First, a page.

Twenty Years and Counting
Longtime professor recalls the first two decades of the School of Pharmacy
Sherry Luedtke, Pharm.D.
In many ways, it was a typical summer morning in the Texas Panhandle when the School of Pharmacy opened its classroom doors for the first time in August 1996. However, the program that took root on that dusty plot of West Texas prairie 20 years ago has been anything but typical.
As the first public pharmacy school to open in the U.S. in decades — and the first TTUHSC school whose main campus wasn’t located in Lubbock — there was a certain pioneering spirit that permeated the hallways. Enthusiasm and excitement surged through the 64-member founding class, and the school’s first faculty members shared those feelings.
Wisconsin native Sherry Luedtke, Pharm.D., was one of those founding faculty members. She had just completed her pediatric specialty residency at the University of Kentucky when she heard TTUHSC was recruiting for its new pharmacy program. Luedtke had earned her Pharm.D. from the University of Wisconsin-Madison School of Pharmacy and learned that two of her former professors, the late Chester A. (CAB) Bond, Pharm.D., and Cynthia Raehl, Pharm.D., were heading to Texas to help get the new pharmacy school up and running.
“The opportunity to begin an academic career at a new pharmacy school with no walls to breakdown and become part of a fresh approach to how a strong clinical doctor of pharmacy program should be delivered was exciting,” Luedtke recalls. “I interviewed with other established programs at which I felt a sense of elitism. At (TTUHSC) there was a true sense of community and an attitude that everyone’s contribution was valued. It was also amazing to see the pride that the local community had in bringing the School of Pharmacy to Amarillo.”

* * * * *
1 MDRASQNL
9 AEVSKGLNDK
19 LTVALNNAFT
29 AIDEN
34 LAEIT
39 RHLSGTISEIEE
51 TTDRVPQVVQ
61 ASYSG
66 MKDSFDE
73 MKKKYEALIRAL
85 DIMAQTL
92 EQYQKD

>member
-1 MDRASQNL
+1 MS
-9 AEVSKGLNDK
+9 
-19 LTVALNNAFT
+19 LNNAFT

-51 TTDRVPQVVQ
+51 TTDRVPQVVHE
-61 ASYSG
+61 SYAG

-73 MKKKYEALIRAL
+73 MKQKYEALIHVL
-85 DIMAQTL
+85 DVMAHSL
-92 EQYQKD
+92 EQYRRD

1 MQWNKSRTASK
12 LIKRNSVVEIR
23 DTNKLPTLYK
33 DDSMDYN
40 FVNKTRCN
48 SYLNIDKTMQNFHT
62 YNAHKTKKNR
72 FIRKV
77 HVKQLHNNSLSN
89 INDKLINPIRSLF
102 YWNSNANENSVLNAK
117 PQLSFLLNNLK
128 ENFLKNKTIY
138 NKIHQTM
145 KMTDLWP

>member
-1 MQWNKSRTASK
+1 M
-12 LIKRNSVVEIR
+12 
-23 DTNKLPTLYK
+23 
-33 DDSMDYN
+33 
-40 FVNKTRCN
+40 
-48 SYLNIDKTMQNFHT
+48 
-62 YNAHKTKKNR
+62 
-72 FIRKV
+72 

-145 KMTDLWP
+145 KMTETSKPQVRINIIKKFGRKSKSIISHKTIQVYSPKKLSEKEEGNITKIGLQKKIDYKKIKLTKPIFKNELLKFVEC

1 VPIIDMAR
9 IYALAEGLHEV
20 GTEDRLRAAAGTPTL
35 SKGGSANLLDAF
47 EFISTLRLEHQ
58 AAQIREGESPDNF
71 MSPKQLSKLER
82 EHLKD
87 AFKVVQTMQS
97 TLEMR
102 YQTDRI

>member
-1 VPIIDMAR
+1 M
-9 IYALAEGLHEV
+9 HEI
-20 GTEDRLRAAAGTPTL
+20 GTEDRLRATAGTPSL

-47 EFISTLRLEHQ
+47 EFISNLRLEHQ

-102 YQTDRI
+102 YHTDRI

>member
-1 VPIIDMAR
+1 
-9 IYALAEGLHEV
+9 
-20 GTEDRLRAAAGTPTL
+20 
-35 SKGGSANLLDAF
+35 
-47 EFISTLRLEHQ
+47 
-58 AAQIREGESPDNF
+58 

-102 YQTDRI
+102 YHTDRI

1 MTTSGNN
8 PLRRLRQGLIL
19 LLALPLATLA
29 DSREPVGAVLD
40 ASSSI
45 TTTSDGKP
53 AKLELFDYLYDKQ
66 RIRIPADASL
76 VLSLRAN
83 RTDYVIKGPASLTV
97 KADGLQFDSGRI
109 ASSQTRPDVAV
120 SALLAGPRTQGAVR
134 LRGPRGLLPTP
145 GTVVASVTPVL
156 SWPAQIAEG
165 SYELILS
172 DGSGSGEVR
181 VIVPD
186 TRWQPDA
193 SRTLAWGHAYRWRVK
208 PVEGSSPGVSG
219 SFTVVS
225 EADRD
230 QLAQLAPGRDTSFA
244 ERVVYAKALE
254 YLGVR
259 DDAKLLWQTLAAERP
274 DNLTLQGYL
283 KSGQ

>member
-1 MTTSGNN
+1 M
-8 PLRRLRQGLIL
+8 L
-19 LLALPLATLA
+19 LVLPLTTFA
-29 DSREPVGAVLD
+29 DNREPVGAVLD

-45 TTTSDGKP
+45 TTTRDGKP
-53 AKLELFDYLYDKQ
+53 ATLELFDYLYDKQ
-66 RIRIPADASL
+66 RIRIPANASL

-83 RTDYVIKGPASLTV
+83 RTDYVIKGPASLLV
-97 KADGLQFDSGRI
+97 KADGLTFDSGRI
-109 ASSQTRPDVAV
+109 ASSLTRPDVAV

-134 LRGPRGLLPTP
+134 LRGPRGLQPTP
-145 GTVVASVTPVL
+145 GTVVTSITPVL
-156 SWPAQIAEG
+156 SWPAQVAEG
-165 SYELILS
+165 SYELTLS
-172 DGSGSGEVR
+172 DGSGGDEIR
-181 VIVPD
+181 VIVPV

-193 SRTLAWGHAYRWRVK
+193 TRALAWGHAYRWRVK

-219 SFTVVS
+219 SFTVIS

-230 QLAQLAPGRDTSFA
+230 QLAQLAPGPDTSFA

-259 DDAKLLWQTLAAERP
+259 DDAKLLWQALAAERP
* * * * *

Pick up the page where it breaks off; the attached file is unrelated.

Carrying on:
FINDING THE RIGHT PEOPLE
Luedtke was one of many faculty recruited to the School of Pharmacy by founding dean Arthur A. Nelson, Ph.D., R.Ph. Nelson came to TTUHSC from Pocatello, Idaho, where he had served as dean for the Idaho State University College of Pharmacy.
Almost immediately after his arrival in 1993, Nelson began seeking some of the nation’s top pharmacy educators, clinicians and administrators like Bond, Raehl, Butch Habeger, RPh, MBA, Ranee Lenz, Pharm.D., and Roland Patry, DrPH, FASHP, to piece together the practice component of the new school’s curriculum. For the sciences component, Nelson sought out up-and-coming pharmaceutical scientists like Jim and Carolyn Stoll, Ph.D., David Allen, RPh, Ph.D., and Quentin Smith, Ph.D., BA, a renowned blood-brain barrier researcher who would become the school’s second dean when Nelson retired in 2012.
Luedtke says the concept of scientists and practice faculty working together on teaching teams was a new idea that utilized the strengths of each team member to deliver a well-rounded curriculum. She says applying case-based learning and emphasizing experiential learning during all four years of the program were all new philosophies that were adopted into the new curriculum.
“Clearly, Dean Nelson recruiting the right leadership team to draft the curriculum and recruiting young enthusiastic faculty were key,” Luedtke adds. “Since we were starting fresh, we were able to throw out the ‘but-that’s-the-way-I-was-taught’ attitudes and our faculty were all on board for implementing new strategies. Everyone was completely open to trying to learn new teaching strategies and adapt as needed.”